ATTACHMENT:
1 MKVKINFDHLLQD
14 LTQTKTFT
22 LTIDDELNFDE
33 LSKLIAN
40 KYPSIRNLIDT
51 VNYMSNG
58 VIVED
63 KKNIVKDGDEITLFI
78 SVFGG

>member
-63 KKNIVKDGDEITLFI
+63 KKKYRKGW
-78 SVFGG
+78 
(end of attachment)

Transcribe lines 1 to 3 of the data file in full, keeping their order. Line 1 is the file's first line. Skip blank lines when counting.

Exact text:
1 MKVKINFDHLLQD
14 LTQTKTFT
22 LTIDDELNFDE